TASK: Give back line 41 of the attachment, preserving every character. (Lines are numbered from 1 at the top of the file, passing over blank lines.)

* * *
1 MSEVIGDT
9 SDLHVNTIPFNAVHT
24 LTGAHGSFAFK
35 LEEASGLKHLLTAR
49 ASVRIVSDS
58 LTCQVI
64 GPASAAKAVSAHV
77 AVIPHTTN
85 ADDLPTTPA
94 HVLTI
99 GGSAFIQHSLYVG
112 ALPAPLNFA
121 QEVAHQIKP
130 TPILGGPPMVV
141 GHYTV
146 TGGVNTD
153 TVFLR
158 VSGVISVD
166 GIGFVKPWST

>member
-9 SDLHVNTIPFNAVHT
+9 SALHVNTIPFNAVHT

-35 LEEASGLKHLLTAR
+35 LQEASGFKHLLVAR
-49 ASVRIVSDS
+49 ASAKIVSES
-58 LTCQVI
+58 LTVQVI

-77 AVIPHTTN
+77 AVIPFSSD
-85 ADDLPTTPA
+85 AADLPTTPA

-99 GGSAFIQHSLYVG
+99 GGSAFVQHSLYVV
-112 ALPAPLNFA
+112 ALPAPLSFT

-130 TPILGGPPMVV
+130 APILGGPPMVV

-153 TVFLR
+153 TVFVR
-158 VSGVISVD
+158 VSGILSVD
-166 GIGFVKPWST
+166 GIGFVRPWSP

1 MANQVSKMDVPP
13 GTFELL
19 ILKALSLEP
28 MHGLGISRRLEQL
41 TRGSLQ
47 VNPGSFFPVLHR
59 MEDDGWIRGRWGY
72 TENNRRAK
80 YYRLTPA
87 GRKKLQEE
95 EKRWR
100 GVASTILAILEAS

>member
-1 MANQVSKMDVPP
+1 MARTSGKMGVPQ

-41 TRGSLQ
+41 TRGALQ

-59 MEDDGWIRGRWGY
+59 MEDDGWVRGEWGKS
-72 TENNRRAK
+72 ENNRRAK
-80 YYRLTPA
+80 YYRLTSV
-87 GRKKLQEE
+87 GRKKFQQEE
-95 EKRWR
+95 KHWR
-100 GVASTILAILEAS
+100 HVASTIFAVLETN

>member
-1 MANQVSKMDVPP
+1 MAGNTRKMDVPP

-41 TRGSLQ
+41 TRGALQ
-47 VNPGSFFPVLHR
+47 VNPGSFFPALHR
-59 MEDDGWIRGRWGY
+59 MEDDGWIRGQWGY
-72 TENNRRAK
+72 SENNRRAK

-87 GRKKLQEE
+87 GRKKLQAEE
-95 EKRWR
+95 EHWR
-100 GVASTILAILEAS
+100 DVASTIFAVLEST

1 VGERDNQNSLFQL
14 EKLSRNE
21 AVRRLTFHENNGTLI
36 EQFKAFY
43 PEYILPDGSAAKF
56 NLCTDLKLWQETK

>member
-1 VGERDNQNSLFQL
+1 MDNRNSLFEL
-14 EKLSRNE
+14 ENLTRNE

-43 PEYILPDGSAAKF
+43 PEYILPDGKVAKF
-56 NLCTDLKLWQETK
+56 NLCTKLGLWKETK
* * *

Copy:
-158 VSGVISVD